Friday, October 31, 2014

John Kerry, "My job is really, really hard" - Not like those folks in the past, when "The Cold War was Easy"

Remarkable. “The Cold War was easy compared to where we are today,” the secretary of State said Thursday . . .
Q: How does Afghanistan fit the strategic plan . . . ISIS . . . where does it fit . . .?
A. Well, it's very straightforward . . . and let me say to everybody that we're living . . . the Cold War was easy compared to where we are today . . . and the immediate post war . . .

Q. Is Putin trying to make it easy for you again, bringing it back?
A. I hope not.
So, the modern world - the world we live in today - is "very straightforward" but not "easy" like the olden time "Cold War" era. Clear enough for you?

No wonder we are wallowing in international affairs.

Another quote from Mr. Kerry:
So now, you have more countries with more economic power in a globalized world. … They're going to automatically react and say, Well, wait a minute, now. Do we really want the behemoth United States, superpower of the world, telling us all the time what we have to do?" Kerry said. "So you have to approach these things a little differently. It requires more diplomacy. It requires more dialogue. It requires more respect for people, more mutual interests."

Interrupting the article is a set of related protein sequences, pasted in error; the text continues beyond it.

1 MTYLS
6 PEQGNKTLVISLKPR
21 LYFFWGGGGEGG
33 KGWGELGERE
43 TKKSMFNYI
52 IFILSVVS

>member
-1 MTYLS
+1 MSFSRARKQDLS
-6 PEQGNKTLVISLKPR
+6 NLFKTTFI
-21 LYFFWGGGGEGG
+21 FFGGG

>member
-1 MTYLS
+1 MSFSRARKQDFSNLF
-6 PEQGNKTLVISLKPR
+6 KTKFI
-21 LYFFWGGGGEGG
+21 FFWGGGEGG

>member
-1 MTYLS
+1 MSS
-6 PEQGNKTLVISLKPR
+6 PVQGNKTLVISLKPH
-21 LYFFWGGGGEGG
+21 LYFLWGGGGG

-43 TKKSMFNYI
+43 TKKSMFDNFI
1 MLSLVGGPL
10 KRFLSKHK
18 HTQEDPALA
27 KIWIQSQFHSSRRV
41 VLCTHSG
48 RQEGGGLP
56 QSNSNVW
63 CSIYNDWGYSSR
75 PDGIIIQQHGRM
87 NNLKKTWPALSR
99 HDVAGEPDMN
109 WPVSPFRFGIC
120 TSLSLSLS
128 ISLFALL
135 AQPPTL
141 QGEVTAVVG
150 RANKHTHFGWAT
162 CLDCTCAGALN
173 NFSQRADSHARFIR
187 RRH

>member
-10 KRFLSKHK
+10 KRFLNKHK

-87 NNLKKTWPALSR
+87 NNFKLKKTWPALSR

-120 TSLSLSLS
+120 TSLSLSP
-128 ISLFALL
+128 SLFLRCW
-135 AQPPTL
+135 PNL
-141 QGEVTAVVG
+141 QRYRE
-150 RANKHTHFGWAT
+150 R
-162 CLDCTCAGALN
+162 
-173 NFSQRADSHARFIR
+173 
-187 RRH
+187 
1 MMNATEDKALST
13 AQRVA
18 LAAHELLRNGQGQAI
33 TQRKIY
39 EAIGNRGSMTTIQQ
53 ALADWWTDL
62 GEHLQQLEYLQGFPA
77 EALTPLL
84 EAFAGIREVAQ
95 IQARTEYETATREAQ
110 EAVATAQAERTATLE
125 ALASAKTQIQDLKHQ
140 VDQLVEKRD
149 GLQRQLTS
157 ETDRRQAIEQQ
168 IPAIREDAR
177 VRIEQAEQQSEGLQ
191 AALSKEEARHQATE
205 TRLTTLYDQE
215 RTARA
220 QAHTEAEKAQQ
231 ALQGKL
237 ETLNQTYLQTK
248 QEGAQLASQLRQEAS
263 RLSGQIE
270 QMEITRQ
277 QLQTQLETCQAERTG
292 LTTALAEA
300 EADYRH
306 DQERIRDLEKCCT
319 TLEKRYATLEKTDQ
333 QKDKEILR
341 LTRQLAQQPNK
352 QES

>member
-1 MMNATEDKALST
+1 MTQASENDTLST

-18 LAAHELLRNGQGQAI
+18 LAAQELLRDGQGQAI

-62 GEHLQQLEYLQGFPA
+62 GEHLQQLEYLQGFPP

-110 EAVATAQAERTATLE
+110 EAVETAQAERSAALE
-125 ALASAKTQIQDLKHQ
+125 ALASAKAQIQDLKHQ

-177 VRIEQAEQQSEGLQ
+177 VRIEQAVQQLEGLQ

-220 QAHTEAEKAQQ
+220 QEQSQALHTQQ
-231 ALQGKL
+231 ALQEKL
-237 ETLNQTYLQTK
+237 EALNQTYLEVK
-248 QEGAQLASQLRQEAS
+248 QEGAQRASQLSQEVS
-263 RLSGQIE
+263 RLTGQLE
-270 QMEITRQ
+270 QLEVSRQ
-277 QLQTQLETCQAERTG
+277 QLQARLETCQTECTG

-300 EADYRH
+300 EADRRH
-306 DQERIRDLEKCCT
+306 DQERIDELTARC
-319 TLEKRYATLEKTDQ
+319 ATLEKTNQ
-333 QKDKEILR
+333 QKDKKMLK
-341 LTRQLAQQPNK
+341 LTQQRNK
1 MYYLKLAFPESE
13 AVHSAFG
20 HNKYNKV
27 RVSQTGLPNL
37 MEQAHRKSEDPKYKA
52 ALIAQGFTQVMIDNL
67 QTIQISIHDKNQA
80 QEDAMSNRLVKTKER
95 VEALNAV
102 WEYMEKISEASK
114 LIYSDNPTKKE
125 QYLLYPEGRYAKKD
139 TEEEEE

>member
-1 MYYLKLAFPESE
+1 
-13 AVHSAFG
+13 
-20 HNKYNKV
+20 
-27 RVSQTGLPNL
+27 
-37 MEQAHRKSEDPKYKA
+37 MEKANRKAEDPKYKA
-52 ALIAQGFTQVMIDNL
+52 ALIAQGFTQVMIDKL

Imagine the nerve of other countries thinking they have the right to manage their own matters, thus complicating U.S. foreign policy. Having to exercise more "diplomacy," don't you know. So much work dealing with India, Japan, South Korea and all those Europeans. But isn't that why we have a Secretary of State and all the minions in the State Department? Isn't this "complicated" world of free and economically stronger countries what we fought wars, both hot and cold for?

Isn't the main complicating factor now the combination of rogue states, including Russia, Iran and North Korea, and non-state forces like ISIS and al Queda? The former don't respond to diplomacy because . . . they know the threat force causes the dis-unified western nations to cave in and toss, say, Crimea and other chunks of Ukraine or Georgia off the sled to fend off the Russian wolves. And ISIS/AQ, being stateless but funded (in part) by states, know they have top cover so that diplomacy is a waste of time.

But where did our "nuance" in dealing with such bullies come from? Who pushed the "reset" button with Russia. Who drew quickly erased "red lines" in the sand? Who looks to cut a deal with Iran? Who decided to get out of Iraq without finishing the fight? Who announced "set in stone" withdrawal dates for troops in Afghanistan?

And, Mr. Interviewer - - - "Strategic plan?" What strategic plan would that be?


Video here.


  1. Kerry was (and probably always will be) a clown.

    I struggle to name one American politician who has been around as long as he has and been consistently wrong on EVERY international event of the past 40 years.

    Seriously - name one international even where the position Kerry took turned out to be the correct position as judged by history? A broken clock is right at least twice a day (non digital) but this guy has managed to be on the wrong side of history consistently for decades.

    At least he is consistent. Find out what Kerry wants to do and pick the opposite course - odds are very much in your favor that whatever the course is it will turn out to be the correct one.

  2. Maybe if we give him a Nobel prize like his master has, he will go away?